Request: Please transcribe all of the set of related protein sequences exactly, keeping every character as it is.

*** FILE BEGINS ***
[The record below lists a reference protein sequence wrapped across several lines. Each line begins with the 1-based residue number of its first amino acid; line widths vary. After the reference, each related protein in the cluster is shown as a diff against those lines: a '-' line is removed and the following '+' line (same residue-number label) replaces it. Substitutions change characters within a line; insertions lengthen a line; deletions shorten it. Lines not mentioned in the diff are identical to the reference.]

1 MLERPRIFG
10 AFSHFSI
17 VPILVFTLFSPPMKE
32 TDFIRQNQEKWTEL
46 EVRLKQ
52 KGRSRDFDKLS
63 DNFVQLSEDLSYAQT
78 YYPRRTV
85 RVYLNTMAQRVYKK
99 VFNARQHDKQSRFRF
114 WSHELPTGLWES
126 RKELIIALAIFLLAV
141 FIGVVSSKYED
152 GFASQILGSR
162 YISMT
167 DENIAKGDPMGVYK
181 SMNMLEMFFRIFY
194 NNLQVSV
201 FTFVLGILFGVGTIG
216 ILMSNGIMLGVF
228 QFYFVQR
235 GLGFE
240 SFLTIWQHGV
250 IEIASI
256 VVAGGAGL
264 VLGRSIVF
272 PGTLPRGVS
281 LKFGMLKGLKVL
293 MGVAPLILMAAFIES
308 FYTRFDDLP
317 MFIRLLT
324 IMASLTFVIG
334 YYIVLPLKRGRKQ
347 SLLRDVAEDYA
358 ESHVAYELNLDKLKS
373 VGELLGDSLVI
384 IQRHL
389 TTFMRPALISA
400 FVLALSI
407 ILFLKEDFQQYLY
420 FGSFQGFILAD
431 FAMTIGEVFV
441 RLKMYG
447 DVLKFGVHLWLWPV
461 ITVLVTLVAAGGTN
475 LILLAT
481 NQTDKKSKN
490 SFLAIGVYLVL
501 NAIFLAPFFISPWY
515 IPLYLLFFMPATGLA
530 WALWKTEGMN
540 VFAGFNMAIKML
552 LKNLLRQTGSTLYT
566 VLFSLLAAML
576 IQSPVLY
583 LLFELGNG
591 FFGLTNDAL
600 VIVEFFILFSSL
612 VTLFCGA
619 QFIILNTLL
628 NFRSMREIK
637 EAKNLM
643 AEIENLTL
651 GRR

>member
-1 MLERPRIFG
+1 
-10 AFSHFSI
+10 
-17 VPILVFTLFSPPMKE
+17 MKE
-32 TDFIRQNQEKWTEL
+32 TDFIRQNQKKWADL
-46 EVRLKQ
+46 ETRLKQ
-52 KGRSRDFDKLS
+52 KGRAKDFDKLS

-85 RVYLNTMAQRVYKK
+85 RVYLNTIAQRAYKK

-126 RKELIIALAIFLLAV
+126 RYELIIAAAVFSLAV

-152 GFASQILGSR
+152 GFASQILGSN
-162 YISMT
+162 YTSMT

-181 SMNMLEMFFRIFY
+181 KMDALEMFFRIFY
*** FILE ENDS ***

[The record below lists a reference protein sequence wrapped across several lines. Each line begins with the 1-based residue number of its first amino acid; line widths vary. After the reference, each related protein in the cluster is shown as a diff against those lines: a '-' line is removed and the following '+' line (same residue-number label) replaces it. Substitutions change characters within a line; insertions lengthen a line; deletions shorten it. Lines not mentioned in the diff are identical to the reference.]

1 MLERPRIFG
10 AFSHFSI
17 VPILVFTLFSPPMKE
32 TDFIRQNQEKWTEL
46 EVRLKQ
52 KGRSRDFDKLS
63 DNFVQLSEDLSYAQT
78 YYPRRTV
85 RVYLNTMAQRVYKK
99 VFNARQHDKQSRFRF
114 WSHELPTGLWES
126 RKELIIALAIFLLAV
141 FIGVVSSKYED
152 GFASQILGSR
162 YISMT
167 DENIAKGDPMGVYK
181 SMNMLEMFFRIFY
194 NNLQVSV
201 FTFVLGILFGVGTIG
216 ILMSNGIMLGVF
228 QFYFVQR
235 GLGFE
240 SFLTIWQHGV
250 IEIASI
256 VVAGGAGL
264 VLGRSIVF
272 PGTLPRGVS
281 LKFGMLKGLKVL
293 MGVAPLILMAAFIES
308 FYTRFDDLP
317 MFIRLLT
324 IMASLTFVIG
334 YYIVLPLKRGRKQ
347 SLLRDVAEDYA
358 ESHVAYELNLDKLKS
373 VGELLGDSLVI
384 IQRHL
389 TTFMRPALISA
400 FVLALSI
407 ILFLKEDFQQYLY
420 FGSFQGFILAD
431 FAMTIGEVFV
441 RLKMYG
447 DVLKFGVHLWLWPV
461 ITVLVTLVAAGGTN
475 LILLAT
481 NQTDKKSKN
490 SFLAIGVYLVL
501 NAIFLAPFFISPWY
515 IPLYLLFFMPATGLA
530 WALWKTEGMN
540 VFAGFNMAIKML
552 LKNLLRQTGSTLYT
566 VLFSLLAAML
576 IQSPVLY
583 LLFELGNG
591 FFGLTNDAL
600 VIVEFFILFSSL
612 VTLFCGA
619 QFIILNTLL
628 NFRSMREIK
637 EAKNLM
643 AEIENLTL
651 GRR

>member
-1 MLERPRIFG
+1 
-10 AFSHFSI
+10 
-17 VPILVFTLFSPPMKE
+17 MKE
-32 TDFIRQNQEKWTEL
+32 TDFIRQNQKKWADL
-46 EVRLKQ
+46 ETRLKQ
-52 KGRSRDFDKLS
+52 KGRAKDFDKLS

-85 RVYLNTMAQRVYKK
+85 RVYLNTIAQRAYKK

-126 RKELIIALAIFLLAV
+126 RYELIIAAAVFSLAV

-152 GFASQILGSR
+152 GFASQILGSN
-162 YISMT
+162 YTSMT

-181 SMNMLEMFFRIFY
+181 KMDALEMFFRIFY